[ejabberd] ejabberd and amnesia crashes

Pablo Polvorin pablo.polvorin at process-one.net
Tue Feb 9 19:18:43 MSK 2010


Hi,

> In general, you need ~1 >port per TLS connection, in addition to a few dozen as a baseline.
keep in mind that you need to count sockets,  but also erlang ports
used for drivers like the expat parser,  tls,  zlib (each of these 1
per connection).  Situation with BOSH is worse as you said,  as each
client is probably using more than 1 http connection.


On 9 February 2010 12:01, Brian Cully <bcully at gmail.com> wrote:
> On 9-Feb-2010, at 07:58, Fabio Ricci wrote:
>
> At each crash we have a mnesia coredump
> the reason why is crashing is in the ejabberd.log file:
> =ERROR REPORT==== 2010-02-04 21:44:23 ===
> Mnesia('ejabberd at jabbr001'): ** ERROR ** (core dumped to file:
> "/data/ejabberd/bin/MnesiaCore.ejabberd at jabbr001_1265_316263_657059")
>  ** FATAL ** Cannot open log file
> "/data/ejabberd/database/ejabberd at jabbr001/PREVIOUS.LOG": {file_error,
>
> "/data/ejabberd/database/ejabberd at jabbr001/PREVIOUS.LOG",
>
> system_limit}
>
> I have seen these many times when using BOSH or other http modules. I
> submitted a fix for this in early December, which was applied to the 2.1.x
> branch (see: https://support.process-one.net/browse/EJAB-1119).
>
> We have noticed a lot of this messages from the last maintenance:
>
> =ERROR REPORT==== 2010-02-09 13:11:20 ===
> Mnesia('ejabberd at jabbr001'): ** WARNING ** Mnesia is overloaded: {dump_log,
>
> write_threshold}
>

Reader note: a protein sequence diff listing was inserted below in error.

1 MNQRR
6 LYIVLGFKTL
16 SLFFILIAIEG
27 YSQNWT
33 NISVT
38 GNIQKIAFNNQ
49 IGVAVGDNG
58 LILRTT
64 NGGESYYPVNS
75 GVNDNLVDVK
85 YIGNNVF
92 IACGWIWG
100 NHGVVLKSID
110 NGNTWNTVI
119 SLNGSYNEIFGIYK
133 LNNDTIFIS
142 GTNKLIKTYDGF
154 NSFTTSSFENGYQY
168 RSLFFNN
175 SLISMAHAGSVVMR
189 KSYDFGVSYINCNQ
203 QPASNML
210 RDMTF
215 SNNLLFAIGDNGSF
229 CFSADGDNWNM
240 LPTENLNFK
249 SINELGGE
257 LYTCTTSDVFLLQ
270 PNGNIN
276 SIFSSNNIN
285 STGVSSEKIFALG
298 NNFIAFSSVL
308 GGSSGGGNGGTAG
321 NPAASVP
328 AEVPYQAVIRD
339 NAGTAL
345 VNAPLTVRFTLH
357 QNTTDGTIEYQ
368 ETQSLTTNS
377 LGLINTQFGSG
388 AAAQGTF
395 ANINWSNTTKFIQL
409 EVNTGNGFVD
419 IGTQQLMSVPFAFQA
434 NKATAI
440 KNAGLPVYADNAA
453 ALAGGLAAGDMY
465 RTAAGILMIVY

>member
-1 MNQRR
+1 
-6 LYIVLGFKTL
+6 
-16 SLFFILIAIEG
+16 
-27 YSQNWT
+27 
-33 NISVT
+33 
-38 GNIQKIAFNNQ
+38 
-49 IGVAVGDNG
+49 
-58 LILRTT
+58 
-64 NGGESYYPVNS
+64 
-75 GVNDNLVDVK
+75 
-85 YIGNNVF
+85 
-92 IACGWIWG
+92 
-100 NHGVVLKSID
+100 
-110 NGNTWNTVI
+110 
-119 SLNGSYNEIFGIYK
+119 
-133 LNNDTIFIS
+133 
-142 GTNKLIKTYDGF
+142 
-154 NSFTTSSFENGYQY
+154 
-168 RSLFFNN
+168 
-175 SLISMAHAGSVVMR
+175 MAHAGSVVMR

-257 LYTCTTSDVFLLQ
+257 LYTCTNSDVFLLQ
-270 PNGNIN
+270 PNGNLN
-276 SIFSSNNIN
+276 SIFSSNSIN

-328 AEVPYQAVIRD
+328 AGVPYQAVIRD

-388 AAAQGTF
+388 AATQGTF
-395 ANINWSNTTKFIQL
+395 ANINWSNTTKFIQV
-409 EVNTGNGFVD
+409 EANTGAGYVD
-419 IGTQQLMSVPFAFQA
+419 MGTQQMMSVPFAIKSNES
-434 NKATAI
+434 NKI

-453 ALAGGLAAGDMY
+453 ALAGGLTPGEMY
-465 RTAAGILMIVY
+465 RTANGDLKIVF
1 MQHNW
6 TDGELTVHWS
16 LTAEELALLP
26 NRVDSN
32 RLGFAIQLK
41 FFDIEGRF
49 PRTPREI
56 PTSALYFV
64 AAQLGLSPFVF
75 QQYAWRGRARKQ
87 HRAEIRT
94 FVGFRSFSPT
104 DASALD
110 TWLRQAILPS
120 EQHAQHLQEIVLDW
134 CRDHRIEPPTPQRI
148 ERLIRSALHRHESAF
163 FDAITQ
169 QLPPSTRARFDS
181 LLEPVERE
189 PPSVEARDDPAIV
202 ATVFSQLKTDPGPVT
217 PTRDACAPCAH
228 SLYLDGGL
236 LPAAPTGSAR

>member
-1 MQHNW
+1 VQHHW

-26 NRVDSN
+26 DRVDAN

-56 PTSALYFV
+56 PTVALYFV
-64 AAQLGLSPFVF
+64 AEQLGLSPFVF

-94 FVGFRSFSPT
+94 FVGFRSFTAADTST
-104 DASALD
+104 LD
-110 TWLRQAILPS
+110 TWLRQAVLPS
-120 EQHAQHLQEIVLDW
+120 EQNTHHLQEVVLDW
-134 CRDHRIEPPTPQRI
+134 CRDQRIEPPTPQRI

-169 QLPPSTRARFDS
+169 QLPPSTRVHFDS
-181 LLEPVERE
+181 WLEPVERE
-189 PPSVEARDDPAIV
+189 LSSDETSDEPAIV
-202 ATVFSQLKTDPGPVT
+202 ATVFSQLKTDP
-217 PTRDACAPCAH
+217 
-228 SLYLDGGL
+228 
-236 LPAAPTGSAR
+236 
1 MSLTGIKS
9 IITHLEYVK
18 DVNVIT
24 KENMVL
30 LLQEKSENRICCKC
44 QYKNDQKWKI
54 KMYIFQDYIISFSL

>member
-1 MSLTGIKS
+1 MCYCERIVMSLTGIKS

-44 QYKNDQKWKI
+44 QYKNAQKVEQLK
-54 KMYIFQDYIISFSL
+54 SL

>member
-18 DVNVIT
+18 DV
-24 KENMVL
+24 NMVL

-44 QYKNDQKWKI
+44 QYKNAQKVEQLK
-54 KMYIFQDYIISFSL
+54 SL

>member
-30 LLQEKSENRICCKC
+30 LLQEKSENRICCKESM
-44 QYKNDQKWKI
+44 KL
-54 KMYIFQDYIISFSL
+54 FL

> I'm not sure how dangerous this is. I see the issue fairly regularly, but it
> doesn't seem to cause me any harm.
>
> My idea is that we are reaching some system_limit internal to ejabber (there
> are no limits on the host itself, memory cpu and i/o are ok)
>
> You're reaching the max port limit. If you're interested, I have a perl
> script which I used to track down the BOSH issue. All it does is watch the
> ejabberd log file and whenever it sees "system_limit" it connected to the
> node and halted it in such a way that I would get an Erlang runtime dump.
> Using that dump you can see exactly which process is consuming too many
> ports.
>
> Talking about limit we can also see errors like this just before the crash
> happen:
> =ERROR REPORT==== 2010-02-08 20:38:12 ===
> ** Generic server <0.24022.18> terminating
> ** Last message in was {become_controller,<0.24023.18>}
> ** When Server state == {state,
>                             {tlssock,#Port<0.4195053>,#Port<0.4196250>},
>                             tls,none,undefined,65536,
>                             {xml_stream_state,undefined,#Port<0.4208404>,[],
>                                 0,65536},
>                             infinity}
> ** Reason for termination ==
> ** {system_limit,[{erlang,open_port,[{spawn,expat_erl},[binary]]},
>                   {xml_stream,new,2},
>                   {ejabberd_receiver,handle_call,3},
>                   {gen_server,handle_msg,5},
>                   {proc_lib,init_p,5}]}
>
> This may say that the limit is in the erlang open_port.
> If we look at our configuration we have
>
> See above.
>
> # ERL_MAX_PORTS: Maximum number of simultaneously open Erlang ports
> #
> # ejabberd consumes two or three ports for every connection, either
> # from a client or from another Jabber server. So take this into
> # account when setting this limit.
> #
> # Default: 32000
> # Maximum: 268435456
> #
> ERL_MAX_PORTS=32000
>
> This is set to the minimum. I think that raising this parameter can be worth
> a try.
>
> Unless you have around 32k connected users then you're probably running into
> a leak. If you have that many users (or more) then raising the number of
> open ports will help. In general, you need ~1 port per TLS connection, in
> addition to a few dozen as a baseline.
> -bjc
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>
>



-- 
Pablo Polvorin
ProcessOne


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